Our trip is coming up fairly soon, and the wife being a very picky eater I'm trying to come up with some places to eat while in Paris and Italy. I've already begun accumulating ideas from chef friends who've been to Italy, but I figured if there's a spot on the internet to get great food recommendations for travel it'd be here at SE.
We'll be in Paris for only 3 days. It's my wife's portion of the vacation entirely, so we'll be doing mainly touristy stuff. But any great cheap spots we should keep an eye out for would be appreciated.
Italy will be a much longer stay, and we'll be traveling around. Homebase is Rome, but we'll be in Florence and the Amalfi Coast for sure. Personally I'm not looking for traditional sitdown dining options. But if there's something can't miss, and reasonably priced, I'm open to looking into it. I guess I'm looking for favorite trattorias for the most part.
I'll eat anything, and look forward to doing so.
Everyone has their own opinion, and I've heard it said that any milk fat (butter, cream, etc) added to a risotto diminishes it's authentic quality. Of course, that depends on where you grew up and how you learned to make risotto.
But for me adding heavy cream, thus making risotto mantecato, is almost cheating. You're cheating to attain the heavenly creaminess. Where I much prefer using technique and good old fashioned mama's know-how. Stirring the heck out of the risotto when first adding the liquid releases the most starch from any stage of the cooking process.
I've actually never made a risotto with heavy cream before starting work at a new job. The chef doesn't dash a little into a pan, but pours in about a 1/2 cup or more for each serving. So if you are a heavy cream user I'd also be interested in knowing how much you typically use.
What do you look for in a cheesecake? Texture, flavor, sweetness? And what about the crust, does it have to be graham cracker based or do you prefer something else?
I hate baking. But I've also come to appreciate it having worked alongside an entire bakery department for 6 months. So I've been working my way through various baking ideas.
Which brings me to one of my pet peeves of the food world: cheesecake. I find this dessert to be quite often too rich or too sweet, and most times it's both. I'd previously made a blue cheese cake that tasted like a big glop of blue cheese mixed with sugar and eggs.
I think I've perfected my ideal cheese cake. It incorporates a little cranberry stilton, mascarpone and cream cheese. The flavor is subtle, the cake is creamy, and it's just sweet enough to be a dessert.
the full recipe is on my site if anyone's interested.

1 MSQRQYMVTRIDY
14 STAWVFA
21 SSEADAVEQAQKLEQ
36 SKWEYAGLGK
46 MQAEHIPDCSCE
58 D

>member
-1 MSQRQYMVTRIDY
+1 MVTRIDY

I'm wondering if they're worth the extra cost for at home use. We have one at work and it's pretty brilliant and easy.
I just had an "incident" with our Kitchen-Aid blender and I'm seriously considering going with the Vitamix. The Kitchen-Aid seems to have a "bounce" property when it's working, rather than being a smooth pureeing. So when making a beet aioli just a minute ago I was frantically trying to drizzle in the oil as spatters of bloodlike looking goop jumped to the counters, cabinets and ceiling. This never happens with the Vitamix.
So any home owners of the Vitamix in the SE community have any thoughts on cost versus value for a home user?
Our executive chef and I sat around for about 10 minutes today discussing some ideas for the fall revamp of the tenderloin plate at the restaurant. The problem is the guidelines the owner has put upon the plate because his son orders it and is very specific in what he doesn't like.
No mushrooms. No root vegetables. No Gorgonzola.
We used to do herb roasted root veggies and a truffle orzo. The current plate is mushroom gratin with a saute of carrot batonette, candied shallots, snap peas, and trumpet mushrooms with a mushroom demi.
personally I think these restrictions are a bit ridiculous. The best we could come up with is perhaps some glazed sweet potato and some sort of saute of squash. A squash ragu with some fava beans and assorted winter squash would be great, but that too wouldn't go over well with the owner.
Anyone have any great ideas that don't involve mashed potatoes? And we already have roasted potatoes for the sirloin (herb roasted potatoes with locatelli and an egg)
This is mid breakdown of some butternut squash used in a risotto.
Spiedies from Sharkey's Bar and Grill in Binghamton, NY. Photo by Kelly West, photo editor, MunchMonster.com
Raspberry Crumble with vanilla ice cream. Photo by Kelly West, Munch Monster photo editor.
Dinner tonight at the Munch Monster household. Steak salad adapted from my sister-in-law's recipe. Photo by Kelly West, photo editor Munch Monster.
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